Activation of Pink-1 in SLOS cells. Immunostaining of Pink-1 and Parkin in SLOS and control cells. Panel A: representative images from immunostaining of Pink-1 in SLOS and control cells, red fluorescence for Pink-1 and blue fluorescence for nuclei, top row for control cells and the lower row for SLOS cells. Panel B: representative images from immunostaining of Parkin in SLOS and control cells, red fluorescence for Parkin and blue fluorescence for nuclei, top row for control cells and lower row for SLOS cells. Panel C: Western-blot of Pink-1 and Parkin for SLOS and control cells; β-actin was used as an internal control to normalize protein loading. Panel D: Image analysis of Pink-1 and Parkin immunostaining. The relative intensity of Pink-1 or Parkin was normalized by nuclei staining. Pink-1 was significantly increased in SLOS cells (n = 3, p < 0.05), while there was no significant change of the ratio of red/blue fluorescence in Parkin immunostaining.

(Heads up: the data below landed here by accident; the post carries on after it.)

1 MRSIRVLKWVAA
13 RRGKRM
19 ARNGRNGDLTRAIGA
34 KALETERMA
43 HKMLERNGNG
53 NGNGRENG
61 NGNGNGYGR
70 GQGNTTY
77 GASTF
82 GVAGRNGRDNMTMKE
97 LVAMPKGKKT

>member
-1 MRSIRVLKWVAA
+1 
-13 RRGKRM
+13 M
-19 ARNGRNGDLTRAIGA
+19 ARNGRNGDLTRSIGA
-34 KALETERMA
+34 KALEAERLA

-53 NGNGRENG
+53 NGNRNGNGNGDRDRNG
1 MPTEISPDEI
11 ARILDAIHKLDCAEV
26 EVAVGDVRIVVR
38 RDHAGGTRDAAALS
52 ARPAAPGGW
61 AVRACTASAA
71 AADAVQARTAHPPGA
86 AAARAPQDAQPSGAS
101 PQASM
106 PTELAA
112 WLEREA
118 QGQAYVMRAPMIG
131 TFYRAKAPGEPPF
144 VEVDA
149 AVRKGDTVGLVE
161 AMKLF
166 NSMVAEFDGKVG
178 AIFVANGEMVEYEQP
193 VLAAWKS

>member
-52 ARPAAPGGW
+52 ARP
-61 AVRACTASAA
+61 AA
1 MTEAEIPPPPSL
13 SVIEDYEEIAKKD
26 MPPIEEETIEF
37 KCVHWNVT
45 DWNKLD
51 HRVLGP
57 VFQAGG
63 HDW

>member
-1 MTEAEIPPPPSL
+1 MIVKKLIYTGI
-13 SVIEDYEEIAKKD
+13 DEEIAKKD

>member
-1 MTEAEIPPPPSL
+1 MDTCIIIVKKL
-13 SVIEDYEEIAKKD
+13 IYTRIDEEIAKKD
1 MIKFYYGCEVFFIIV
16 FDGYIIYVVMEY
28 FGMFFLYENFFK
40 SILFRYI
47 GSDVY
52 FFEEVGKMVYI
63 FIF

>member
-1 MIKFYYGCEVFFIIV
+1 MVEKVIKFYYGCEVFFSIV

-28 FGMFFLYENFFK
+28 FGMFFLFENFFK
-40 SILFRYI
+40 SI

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f0035: Activation of Pink-1 in SLOS cells. Immunostaining of Pink-1 and Parkin in SLOS and control cells. Panel A: representative images from immunostaining of Pink-1 in SLOS and control cells, red fluorescence for Pink-1 and blue fluorescence for nuclei, top row for control cells and the lower row for SLOS cells. Panel B: representative images from immunostaining of Parkin in SLOS and control cells, red fluorescence for Parkin and blue fluorescence for nuclei, top row for control cells and lower row for SLOS cells. Panel C: Western-blot of Pink-1 and Parkin for SLOS and control cells; β-actin was used as an internal control to normalize protein loading. Panel D: Image analysis of Pink-1 and Parkin immunostaining. The relative intensity of Pink-1 or Parkin was normalized by nuclei staining. Pink-1 was significantly increased in SLOS cells (n = 3, p < 0.05), while there was no significant change of the ratio of red/blue fluorescence in Parkin immunostaining.